Revenues are the amounts that a business earns from selling goods or providing services to its customers. For example, a retailer's revenues will include its sales of merchandise, a law firm's revenues will include the fees it earns from providing legal services to its clients, and a bank's revenues will include the interest that it earns on the loans to borrowers.
Under the accrual method of accounting, revenues are reported on the income statement for the period when the revenues were earned (not the period when the cash is received). This means that revenues can occur before the cash is received, after the cash is received, or at the same time that the cash is received. Hence, revenues are different from cash receipts.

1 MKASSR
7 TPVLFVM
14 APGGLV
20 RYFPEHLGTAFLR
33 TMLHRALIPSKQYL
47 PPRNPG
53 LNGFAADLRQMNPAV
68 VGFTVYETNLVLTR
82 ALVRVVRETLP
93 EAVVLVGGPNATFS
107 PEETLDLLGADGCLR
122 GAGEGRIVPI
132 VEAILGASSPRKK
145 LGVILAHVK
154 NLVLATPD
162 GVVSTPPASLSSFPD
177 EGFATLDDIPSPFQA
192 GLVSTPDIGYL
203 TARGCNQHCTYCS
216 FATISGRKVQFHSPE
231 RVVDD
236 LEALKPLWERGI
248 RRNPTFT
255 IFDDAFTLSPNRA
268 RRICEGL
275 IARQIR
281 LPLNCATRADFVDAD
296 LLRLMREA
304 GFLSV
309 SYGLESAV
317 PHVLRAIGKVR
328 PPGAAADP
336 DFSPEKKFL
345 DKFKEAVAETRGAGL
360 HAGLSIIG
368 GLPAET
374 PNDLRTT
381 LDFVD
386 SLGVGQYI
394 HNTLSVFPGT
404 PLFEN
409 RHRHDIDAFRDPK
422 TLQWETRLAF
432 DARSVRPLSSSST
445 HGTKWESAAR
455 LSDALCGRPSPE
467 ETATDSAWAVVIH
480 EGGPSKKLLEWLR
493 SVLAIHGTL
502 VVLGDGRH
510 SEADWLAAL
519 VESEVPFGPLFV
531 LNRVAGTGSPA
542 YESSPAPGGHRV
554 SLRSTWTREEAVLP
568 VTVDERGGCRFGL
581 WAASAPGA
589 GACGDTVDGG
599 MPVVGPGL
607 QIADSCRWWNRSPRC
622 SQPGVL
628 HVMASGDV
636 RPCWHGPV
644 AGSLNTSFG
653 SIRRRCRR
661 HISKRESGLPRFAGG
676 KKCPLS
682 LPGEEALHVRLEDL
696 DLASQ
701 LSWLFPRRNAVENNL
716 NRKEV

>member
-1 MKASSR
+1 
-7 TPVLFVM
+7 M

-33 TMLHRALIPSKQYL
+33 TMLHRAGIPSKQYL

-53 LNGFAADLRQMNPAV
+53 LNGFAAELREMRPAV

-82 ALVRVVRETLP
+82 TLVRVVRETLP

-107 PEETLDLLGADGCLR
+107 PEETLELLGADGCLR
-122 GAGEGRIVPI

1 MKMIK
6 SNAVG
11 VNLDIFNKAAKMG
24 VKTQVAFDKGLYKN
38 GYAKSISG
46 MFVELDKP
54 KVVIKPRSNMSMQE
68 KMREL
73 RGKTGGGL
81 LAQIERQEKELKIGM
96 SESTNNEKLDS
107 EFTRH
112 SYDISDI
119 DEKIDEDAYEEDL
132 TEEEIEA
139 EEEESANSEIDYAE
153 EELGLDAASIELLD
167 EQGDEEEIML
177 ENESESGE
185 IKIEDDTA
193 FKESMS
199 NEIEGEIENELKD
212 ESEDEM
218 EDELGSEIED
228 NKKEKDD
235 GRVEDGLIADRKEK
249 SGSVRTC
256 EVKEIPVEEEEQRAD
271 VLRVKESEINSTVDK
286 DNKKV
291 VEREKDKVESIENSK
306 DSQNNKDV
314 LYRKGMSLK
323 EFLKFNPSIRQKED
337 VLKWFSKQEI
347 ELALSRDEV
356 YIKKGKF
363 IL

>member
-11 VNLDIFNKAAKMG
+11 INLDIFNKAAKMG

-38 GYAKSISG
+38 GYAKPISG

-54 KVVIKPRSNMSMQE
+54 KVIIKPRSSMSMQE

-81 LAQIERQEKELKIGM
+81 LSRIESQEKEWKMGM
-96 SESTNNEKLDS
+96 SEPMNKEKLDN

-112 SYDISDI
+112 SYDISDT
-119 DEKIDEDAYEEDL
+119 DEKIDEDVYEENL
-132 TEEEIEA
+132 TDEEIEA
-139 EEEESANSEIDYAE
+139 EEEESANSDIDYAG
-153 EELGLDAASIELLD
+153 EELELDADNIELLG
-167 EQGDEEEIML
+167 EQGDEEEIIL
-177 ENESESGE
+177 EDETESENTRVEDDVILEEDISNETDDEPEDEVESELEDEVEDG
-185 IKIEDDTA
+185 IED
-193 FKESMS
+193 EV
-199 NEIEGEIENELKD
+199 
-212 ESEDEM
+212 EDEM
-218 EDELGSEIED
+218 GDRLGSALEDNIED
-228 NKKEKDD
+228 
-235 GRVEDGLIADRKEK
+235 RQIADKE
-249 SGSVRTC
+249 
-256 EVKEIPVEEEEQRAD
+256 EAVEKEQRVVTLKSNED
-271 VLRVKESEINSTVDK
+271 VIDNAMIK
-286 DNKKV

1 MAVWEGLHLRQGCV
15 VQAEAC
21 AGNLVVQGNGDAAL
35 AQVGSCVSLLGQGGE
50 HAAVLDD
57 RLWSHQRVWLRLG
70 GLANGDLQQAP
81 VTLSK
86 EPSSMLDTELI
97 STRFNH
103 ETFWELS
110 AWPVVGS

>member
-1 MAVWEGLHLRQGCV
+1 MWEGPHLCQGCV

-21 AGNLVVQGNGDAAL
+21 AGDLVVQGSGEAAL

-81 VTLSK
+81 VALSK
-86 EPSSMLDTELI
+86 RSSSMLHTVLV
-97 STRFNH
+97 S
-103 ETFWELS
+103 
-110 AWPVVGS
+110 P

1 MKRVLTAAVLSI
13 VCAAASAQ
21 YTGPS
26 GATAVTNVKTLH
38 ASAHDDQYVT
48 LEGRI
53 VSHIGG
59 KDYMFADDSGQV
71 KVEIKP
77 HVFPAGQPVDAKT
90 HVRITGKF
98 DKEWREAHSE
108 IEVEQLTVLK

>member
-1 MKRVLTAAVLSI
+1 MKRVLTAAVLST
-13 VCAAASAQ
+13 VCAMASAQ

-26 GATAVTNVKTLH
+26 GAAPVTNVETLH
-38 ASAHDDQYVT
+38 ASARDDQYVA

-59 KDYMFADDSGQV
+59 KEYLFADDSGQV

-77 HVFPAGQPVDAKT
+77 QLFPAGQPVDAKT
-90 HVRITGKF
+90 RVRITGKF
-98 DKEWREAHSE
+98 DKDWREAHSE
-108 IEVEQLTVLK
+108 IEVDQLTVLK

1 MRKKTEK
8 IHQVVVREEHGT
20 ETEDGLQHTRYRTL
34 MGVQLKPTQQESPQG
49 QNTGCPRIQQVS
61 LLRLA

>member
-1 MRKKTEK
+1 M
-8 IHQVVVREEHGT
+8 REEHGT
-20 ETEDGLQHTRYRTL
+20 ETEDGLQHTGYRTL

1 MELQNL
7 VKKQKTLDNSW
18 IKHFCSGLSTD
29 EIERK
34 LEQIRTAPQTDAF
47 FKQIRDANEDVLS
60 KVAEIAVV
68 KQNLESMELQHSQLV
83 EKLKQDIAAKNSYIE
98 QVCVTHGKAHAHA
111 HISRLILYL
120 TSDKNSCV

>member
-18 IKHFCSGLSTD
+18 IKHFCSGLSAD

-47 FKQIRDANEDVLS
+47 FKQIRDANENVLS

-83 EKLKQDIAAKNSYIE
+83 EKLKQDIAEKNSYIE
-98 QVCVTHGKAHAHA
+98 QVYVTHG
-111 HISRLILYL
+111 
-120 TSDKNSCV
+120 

Revenues are often sorted into two categories: operating revenues and nonoperating revenues. Operating revenues pertain to a company's main activities. For instance, a retailer's operating revenues could include sales of merchandise, sales of extended warranties, and repair revenues. Nonoperating revenues pertain to a company's incidental activities. This means that a retailer's nonoperating revenues will include the interest and the rent that it earns on its investments.
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